This is of course no coincidence. It is becoming increasingly clear that cutting tax credits and cutting Universal Credit is effectively the same thing. They hit the same families in the same way – the only difference is in the timing.

Following the government’s Spending Review in November, a leading think tank pointed out that for the first time, “Universal Credit is now squarely a welfare reform which saves money”. And that money has to come from somewhere.

According to the IFS, that somewhere is the pockets of 2.6 million low-income working households, who stand to lose an average of £1,600 a year with the transition to Universal Credit.

The government insists that most of this process will be complete by the time of the next election. And while there may yet be further delays, that seems far less likely now that the Chancellor is a convert to the cause.

Whenever Universal Credit does arrive, one thing’s for certain – it won’t be the same Universal Credit we were promised back when it was introduced with all that high-falutin rhetoric.  

Emily Thornberry is MP for Islington South & Finsbury and shadow secretary of state for foreign and commonwealth affairs.

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Scotland's vast deficit remains an obstacle to independence

Though the country's financial position has improved, independence would still risk severe austerity.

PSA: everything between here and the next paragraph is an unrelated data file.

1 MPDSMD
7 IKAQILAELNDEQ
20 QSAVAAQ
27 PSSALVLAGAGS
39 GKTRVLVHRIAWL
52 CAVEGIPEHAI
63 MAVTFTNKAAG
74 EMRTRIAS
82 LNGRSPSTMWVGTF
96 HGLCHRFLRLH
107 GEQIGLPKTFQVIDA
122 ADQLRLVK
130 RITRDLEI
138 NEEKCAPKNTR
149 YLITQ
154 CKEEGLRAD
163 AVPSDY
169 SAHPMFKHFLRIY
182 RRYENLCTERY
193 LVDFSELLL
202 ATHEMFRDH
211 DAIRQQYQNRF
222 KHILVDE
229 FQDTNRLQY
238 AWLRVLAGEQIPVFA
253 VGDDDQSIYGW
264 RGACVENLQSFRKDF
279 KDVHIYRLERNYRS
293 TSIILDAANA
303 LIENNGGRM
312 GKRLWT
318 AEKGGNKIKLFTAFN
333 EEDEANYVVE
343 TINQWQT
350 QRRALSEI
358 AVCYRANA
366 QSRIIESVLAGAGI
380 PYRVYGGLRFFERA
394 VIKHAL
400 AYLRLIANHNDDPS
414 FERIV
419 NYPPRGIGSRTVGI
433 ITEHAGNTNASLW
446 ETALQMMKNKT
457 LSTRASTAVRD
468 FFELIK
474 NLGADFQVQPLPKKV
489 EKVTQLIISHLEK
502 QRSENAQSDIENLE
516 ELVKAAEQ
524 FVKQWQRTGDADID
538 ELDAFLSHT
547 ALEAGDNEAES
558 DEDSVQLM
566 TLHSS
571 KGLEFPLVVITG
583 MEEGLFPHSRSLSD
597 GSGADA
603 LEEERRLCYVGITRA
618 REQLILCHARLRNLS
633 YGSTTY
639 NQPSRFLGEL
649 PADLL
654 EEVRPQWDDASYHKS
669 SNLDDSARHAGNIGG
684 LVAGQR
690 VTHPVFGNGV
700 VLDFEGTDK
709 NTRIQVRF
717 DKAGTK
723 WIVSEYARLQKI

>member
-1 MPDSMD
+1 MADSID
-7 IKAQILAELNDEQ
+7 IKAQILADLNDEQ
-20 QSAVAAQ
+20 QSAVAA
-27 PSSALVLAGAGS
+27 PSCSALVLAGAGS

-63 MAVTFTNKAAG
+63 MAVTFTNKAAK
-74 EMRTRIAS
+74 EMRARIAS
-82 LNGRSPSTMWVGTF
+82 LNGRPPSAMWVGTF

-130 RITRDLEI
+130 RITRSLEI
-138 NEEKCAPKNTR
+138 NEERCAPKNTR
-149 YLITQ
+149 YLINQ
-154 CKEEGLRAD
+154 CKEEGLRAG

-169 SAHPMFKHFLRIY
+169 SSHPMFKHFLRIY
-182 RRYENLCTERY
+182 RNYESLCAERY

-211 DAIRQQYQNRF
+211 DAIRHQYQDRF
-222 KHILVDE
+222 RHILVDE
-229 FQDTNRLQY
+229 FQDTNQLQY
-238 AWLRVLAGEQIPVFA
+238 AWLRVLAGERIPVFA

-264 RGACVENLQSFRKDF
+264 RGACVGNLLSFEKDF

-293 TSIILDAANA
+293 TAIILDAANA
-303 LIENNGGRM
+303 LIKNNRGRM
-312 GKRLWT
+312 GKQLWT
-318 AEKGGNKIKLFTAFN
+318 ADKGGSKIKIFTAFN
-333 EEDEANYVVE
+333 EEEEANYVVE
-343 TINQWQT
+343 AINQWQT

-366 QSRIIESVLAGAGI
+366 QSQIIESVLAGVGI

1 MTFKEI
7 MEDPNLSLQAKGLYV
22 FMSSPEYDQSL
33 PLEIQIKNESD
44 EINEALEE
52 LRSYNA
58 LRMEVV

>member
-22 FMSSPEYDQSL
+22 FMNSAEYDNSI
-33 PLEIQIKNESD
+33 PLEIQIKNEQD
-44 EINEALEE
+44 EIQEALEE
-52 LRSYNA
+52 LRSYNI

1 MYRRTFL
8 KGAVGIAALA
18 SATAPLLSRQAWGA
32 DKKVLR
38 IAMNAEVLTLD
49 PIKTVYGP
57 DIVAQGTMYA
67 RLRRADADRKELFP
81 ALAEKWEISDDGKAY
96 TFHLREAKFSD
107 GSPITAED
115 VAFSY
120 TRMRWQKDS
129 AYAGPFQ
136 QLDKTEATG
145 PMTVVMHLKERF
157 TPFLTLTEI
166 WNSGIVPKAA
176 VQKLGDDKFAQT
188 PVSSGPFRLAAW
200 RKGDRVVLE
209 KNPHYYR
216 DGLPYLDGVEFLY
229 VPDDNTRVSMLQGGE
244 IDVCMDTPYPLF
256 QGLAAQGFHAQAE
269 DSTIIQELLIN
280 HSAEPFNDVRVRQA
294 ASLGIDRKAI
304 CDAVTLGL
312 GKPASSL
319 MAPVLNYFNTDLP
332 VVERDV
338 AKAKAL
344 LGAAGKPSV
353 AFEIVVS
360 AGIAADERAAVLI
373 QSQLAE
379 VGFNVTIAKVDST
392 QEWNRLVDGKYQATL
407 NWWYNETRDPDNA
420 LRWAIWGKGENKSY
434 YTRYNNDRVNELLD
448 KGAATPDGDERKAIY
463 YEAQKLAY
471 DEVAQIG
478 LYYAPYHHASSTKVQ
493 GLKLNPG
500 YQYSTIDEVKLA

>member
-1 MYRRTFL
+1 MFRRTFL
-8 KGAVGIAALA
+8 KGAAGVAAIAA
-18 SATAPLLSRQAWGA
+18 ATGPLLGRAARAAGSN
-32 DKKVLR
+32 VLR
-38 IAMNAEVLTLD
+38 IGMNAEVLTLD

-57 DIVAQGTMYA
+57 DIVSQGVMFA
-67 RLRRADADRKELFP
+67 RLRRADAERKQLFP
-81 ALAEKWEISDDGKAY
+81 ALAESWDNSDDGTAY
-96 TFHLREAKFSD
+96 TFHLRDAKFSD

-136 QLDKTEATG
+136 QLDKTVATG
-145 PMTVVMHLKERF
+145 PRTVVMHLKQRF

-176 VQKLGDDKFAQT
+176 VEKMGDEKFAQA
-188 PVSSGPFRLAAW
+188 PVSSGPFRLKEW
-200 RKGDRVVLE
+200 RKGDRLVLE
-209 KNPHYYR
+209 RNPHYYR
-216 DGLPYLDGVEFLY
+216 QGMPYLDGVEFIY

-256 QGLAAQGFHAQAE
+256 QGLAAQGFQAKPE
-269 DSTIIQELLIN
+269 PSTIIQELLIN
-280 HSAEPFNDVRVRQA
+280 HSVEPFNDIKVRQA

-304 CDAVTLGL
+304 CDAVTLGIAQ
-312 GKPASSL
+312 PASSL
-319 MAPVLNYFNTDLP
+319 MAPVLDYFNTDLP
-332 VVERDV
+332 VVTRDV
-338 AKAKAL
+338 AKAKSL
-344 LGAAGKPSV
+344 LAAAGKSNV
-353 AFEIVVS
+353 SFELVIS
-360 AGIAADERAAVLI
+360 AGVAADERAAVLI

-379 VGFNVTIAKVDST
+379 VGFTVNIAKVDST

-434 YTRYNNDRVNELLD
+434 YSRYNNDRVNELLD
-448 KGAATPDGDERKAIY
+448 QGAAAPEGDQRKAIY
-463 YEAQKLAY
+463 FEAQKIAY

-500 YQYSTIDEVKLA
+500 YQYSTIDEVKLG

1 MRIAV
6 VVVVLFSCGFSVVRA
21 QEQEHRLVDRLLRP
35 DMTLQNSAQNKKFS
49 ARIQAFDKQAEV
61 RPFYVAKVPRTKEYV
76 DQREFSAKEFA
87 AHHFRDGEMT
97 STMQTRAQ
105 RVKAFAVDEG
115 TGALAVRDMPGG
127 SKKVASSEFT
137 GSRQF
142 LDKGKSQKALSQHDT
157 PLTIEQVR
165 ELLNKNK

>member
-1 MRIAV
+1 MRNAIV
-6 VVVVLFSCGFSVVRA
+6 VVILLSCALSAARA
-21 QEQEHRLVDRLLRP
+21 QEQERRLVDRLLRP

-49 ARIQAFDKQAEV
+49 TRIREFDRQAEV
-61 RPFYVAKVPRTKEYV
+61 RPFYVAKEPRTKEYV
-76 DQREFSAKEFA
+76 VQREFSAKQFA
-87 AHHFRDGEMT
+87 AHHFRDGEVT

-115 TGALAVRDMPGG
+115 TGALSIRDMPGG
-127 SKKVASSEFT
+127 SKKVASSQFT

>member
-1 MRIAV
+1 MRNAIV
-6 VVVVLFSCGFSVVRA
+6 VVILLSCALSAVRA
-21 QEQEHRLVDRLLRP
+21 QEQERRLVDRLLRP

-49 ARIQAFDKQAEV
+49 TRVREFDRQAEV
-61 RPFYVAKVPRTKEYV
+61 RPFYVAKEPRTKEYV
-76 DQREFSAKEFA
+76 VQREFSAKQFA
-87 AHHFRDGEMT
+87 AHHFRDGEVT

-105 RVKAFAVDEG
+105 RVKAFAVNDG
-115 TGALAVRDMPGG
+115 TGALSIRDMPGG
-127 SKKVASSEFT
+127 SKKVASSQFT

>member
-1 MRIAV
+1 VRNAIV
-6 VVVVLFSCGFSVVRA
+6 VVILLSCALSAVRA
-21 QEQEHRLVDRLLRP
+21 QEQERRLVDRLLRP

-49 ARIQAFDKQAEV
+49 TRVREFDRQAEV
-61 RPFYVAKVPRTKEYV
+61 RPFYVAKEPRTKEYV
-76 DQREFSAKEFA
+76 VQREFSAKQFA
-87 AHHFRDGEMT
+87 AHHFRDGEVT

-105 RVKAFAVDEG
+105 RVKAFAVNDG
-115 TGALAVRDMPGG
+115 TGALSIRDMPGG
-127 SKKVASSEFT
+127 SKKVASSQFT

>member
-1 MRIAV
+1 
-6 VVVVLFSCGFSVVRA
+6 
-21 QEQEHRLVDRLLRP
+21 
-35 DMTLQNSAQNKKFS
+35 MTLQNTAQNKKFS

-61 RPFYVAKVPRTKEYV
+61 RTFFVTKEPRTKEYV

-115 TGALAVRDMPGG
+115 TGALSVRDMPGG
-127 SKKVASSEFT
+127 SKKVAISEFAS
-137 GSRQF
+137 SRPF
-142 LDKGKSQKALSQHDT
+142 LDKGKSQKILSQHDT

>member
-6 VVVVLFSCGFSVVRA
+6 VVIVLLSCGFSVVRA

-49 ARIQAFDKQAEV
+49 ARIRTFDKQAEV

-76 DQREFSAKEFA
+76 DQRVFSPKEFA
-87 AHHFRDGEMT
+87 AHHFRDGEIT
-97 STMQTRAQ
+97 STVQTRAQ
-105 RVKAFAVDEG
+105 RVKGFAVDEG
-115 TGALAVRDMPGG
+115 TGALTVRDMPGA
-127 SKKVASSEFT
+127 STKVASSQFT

For the SNP, the annual Scottish public spending figures bring good and bad news. The good news, such as it is, is that Scotland's deficit fell by £1.3bn in 2016/17. The bad news is that it remains £13.3bn or 8.3 per cent of GDP – three times the UK figure of 2.4 per cent (£46.2bn) and vastly higher than the white paper's worst case scenario of £5.5bn. 

These figures, it's important to note, include Scotland's geographic share of North Sea oil and gas revenue. The "oil bonus" that the SNP once boasted of has withered since the collapse in commodity prices. Though revenue rose from £56m the previous year to £208m, this remains a fraction of the £8bn recorded in 2011/12. Total public sector revenue was £312 per person below the UK average, while expenditure was £1,437 higher. Though the SNP is playing down the figures as "a snapshot", the white paper unambiguously stated: "GERS [Government Expenditure and Revenue Scotland] is the authoritative publication on Scotland’s public finances". 

As before, Nicola Sturgeon has warned of the threat posed by Brexit to the Scottish economy. But the country's black hole means the risks of independence remain immense. As a new state, Scotland would be forced to pay a premium on its debt, resulting in an even greater fiscal gap. Were it to use the pound without permission, with no independent central bank and no lender of last resort, borrowing costs would rise still further. To offset a Greek-style crisis, Scotland would be forced to impose dramatic austerity. 

Sturgeon is undoubtedly right to warn of the risks of Brexit (particularly of the "hard" variety). But for a large number of Scots, this is merely cause to avoid the added turmoil of independence. Though eventual EU membership would benefit Scotland, its UK trade is worth four times as much as that with Europe. 

Of course, for a true nationalist, economics is irrelevant. Independence is a good in itself and sovereignty always trumps prosperity (a point on which Scottish nationalists align with English Brexiteers). But if Scotland is to ever depart the UK, the SNP will need to win over pragmatists, too. In that quest, Scotland's deficit remains a vast obstacle. 

George Eaton is political editor of the New Statesman.